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6 Ways to Make the Most Out of Your College Freshmen Year

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Barring a very unique circumstance, your freshman year of college is only going to happen once. Here are six ways to make sure you get the most out of it.

Making The Most of College

Congratulations; you're starting college! What an exciting, special time in your life. Chances are, you worked very hard to get into your university and you're paying a lot of money to attend. So, naturally, you want to make the absolute most out of your experience. Smart thinking. Here are six tips for how to do just that.

1. Get to Know Your TAs

If you can only follow one of our tips, let it be this one. Teacher assistants, or TAs, are the graduate students who lead your discussion seminars and grade your coursework. They're close to your age, knowledgeable, passionate, and less busy than your professors. If you have any questions about your assignments, attend your TAs' office hours. They'll be able to help you with the material, guiding you through any concepts you don't understand, and provide you with insight as to exactly what you need to do to ace your assignments and exams. There's no better thing you can do for your GPA than get to know your TAs.

2. Get to Know Your Professors

While building relationships with your professors might be a bit more challenging than building them with your TAs, it's well worth your time and effort to get to know the professors in your major's department. These are the people who will eventually be writing your letters of recommendation for internships, jobs, and further educational pursuits.

A college student meets with his professor in a library

They're the ones who are the absolute experts in the subject you're studying. If they didn't write your textbooks, they probably know the people who did. Professors are a wellspring of knowledge. So drop by their office hours every once in a while.

3. Join an Activity (or Three)

Sure, you might be busy with studying, socializing, and getting lost around your new campus, but try to make the time to join student organizations. Not only will these memberships look great on your resume, they're also a fantastic way to meet people and explore your interests. Organizations can range from purely social groups to philanthropic societies to clubs relating to politics, religion, sports, the arts - pretty much anything you might be into. Chances are your campus offers dozens of groups, so check out the offerings available.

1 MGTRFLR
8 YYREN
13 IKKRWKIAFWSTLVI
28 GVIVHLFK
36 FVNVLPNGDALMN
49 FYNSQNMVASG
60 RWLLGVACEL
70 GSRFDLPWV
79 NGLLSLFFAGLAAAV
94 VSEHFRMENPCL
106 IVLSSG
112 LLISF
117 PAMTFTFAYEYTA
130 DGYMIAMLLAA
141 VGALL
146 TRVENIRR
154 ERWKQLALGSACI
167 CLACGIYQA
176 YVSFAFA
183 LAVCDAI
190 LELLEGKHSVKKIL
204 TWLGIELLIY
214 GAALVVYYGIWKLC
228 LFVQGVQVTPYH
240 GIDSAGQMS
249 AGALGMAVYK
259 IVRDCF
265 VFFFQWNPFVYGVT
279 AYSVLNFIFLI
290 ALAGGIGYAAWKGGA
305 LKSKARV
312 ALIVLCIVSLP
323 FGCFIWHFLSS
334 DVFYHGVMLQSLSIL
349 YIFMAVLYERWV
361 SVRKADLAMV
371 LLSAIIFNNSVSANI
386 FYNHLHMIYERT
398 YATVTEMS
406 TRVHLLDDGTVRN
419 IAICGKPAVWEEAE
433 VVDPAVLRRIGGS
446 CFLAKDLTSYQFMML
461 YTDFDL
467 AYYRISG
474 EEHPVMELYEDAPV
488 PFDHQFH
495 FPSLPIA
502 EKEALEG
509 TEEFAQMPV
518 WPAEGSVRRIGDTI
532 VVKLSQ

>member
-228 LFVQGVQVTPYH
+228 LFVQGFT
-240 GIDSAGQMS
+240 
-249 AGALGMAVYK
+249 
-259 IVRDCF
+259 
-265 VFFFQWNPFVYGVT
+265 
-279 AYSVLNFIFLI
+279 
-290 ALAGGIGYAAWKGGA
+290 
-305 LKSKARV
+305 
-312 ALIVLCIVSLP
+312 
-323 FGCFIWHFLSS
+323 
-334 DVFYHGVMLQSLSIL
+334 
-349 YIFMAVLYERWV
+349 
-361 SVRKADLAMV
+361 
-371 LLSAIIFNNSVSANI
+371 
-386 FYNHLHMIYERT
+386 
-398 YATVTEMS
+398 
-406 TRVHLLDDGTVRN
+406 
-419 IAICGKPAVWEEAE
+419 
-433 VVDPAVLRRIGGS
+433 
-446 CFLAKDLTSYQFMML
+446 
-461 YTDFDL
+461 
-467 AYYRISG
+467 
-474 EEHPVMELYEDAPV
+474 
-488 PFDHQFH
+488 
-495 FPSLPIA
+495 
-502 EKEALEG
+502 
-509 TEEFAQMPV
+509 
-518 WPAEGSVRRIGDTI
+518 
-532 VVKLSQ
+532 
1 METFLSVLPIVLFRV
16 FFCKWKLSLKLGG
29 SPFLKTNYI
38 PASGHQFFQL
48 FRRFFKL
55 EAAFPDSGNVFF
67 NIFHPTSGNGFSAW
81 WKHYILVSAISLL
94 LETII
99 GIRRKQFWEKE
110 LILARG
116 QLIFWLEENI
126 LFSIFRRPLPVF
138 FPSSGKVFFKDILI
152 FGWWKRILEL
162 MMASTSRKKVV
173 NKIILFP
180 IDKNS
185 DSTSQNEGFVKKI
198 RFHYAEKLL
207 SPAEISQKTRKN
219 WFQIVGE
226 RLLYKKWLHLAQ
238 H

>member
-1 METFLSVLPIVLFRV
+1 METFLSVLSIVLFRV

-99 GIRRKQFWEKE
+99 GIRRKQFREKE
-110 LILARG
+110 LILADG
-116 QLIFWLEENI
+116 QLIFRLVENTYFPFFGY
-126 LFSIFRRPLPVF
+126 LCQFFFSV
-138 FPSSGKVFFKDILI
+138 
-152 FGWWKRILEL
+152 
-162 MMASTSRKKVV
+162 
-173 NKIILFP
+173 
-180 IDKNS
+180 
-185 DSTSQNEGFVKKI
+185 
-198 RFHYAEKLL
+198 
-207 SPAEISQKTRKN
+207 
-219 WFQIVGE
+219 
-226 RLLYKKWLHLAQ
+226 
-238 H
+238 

A college student goes to the gym

4. Use Campus Resources

As part of your tuition, you'll probably get access to a myriad of support services you might not even know about, like mental health counseling, legal advice, a gym, discounted public transit, and more. Technically, you're already paying for these things, so you might as well use them. My college even had a hot tub that I didn't try out for the first time until my very last week as a student! Learn from my mistake and start early. Identify all of the resources available to you as a student and use them.

5. Use Breaks to Earn College Credit Online

These days, finishing college in four years is getting more and more difficult. If getting your degree quickly is a concern of yours, make the most of your breaks and vacations to get ahead by earning college credit online. Many online courses are eligible for college credit, making them an economical and convenient way to get some of your prerequisites out of the way. Additionally, self-paced online learning will help you develop good study habits and discipline.

A college freshman takes an online course

6. Build Good Study Habits

On that note, your freshman year is the foundation upon which the rest of your college career is built. The habits you establish now are going to stay with you through the next several years, for better or worse. Take the time now to build good study habits that you can use in the future. Find the time and place that work best for you to study. Create study groups with people you trust. Set up an organizational system for your schoolwork.

Additionally, learn how to use the materials you're given, like syllabi and study guides, to your advantage. The earlier you lay this groundwork, the more it'll pay off throughout your time in academia.

Enjoy Your Freshman Year

Even though a year might seem like a long time, your freshman year will be over before you know it. Our hope for you is that by this time next year, you'll have set yourself up for success by following these tips. And don't forget to enjoy yourself, too! You only get to be a college freshman once.

Looking for a place to earn online college credit? Check out Study.com's College Accelerator.

By Daisy Rogozinsky
August 2018
college freshmen

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